Bring back regular Benediction for openers. Is it possible to organize perpetual adoration? Or if not perpetual at least for a good part of the day? from 7a.m. until 10? Can people pop into church at odd hours of the day? Is the rosary regularly said? Stations? Especially in Lent.

But start with Benediction and adoration first. If it's not possible to do benediction every week, could they be organized on a rotating basis within the deanery...and this schedule published/posted?

Anonymous said...

I agree with Gemoftheocean, ( for once).

I grew up in small town Ireland in the very early 1970s and there was always Benediction on a Sunday evening. Moderately well attended but with choir and organ. I remember it as very beautiful: during the summer the evening sunshine streaming through the windows catching the insence and in the winter coming out of the church to find it already dark. It santified the whole day and the coming night. It had a big emotional empact not only on me but I know other people felt the same.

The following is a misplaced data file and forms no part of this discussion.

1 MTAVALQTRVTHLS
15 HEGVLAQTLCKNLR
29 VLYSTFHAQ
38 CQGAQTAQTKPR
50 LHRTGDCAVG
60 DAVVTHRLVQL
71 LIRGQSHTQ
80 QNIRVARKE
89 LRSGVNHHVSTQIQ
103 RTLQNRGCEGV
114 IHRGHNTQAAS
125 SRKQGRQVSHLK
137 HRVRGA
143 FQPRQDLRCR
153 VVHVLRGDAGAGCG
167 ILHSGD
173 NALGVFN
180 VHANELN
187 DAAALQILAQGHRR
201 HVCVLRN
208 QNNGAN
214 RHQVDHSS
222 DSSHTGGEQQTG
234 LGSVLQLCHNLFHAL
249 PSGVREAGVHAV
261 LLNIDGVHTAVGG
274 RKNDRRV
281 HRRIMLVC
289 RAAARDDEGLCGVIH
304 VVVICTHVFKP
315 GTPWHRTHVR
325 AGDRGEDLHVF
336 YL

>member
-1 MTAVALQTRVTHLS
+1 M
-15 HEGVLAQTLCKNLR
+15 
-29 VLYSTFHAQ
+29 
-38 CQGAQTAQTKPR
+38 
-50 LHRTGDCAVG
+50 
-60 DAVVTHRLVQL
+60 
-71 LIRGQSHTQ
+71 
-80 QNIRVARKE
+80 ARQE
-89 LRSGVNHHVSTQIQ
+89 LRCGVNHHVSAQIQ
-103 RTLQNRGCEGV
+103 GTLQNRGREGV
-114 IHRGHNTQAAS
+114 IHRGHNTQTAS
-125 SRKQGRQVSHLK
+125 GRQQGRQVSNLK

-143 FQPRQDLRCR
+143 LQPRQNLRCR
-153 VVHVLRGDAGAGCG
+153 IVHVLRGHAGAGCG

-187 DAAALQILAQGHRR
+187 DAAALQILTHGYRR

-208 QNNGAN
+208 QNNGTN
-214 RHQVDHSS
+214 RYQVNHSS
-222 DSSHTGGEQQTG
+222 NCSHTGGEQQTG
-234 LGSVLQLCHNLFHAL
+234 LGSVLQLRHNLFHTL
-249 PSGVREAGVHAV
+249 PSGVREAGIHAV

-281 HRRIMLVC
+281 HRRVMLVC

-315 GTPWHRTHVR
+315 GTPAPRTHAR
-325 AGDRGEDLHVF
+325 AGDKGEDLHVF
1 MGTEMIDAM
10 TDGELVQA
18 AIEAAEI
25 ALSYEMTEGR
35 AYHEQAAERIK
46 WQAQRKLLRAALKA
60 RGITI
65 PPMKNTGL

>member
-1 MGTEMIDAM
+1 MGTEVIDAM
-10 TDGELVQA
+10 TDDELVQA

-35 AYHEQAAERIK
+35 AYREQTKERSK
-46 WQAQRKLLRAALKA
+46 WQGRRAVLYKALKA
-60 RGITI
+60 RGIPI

While liturgical matters were apparently never the forte in Ireland they seem to be at a dreadful low. You just have to look at the terrible recovations carried out on perfectly fine churches which have little other purpose than to destroy what earlier generations had held as sacred.

Míċeál said...

Fr SeaN, I too,am saddened when I return and see our own Churh less than half full for Sunday fact I find it depressing and I have to admit that I have offered Sunday Mass in half an hour, being told by a member of my family to 'forget about a sermon' as 'they ' don't like it and you can be away from another parish in 20 mins......WE(priests)have a lot to answer....

gemoftheocean said...

Oh, and if you have a school, is it possible to one weekly or every other week at the least to have a school assembly that features Benediction? It's best to start when young, and it occurs to me that the children's PARENTS are of an age (having children that age, in general) where many of THEM didn't get the benefit of regular Benediction when they were young themselves. And if the assembly is held at the beginning of the school day, maybe some of the parents would be able to attend too.

the hound said...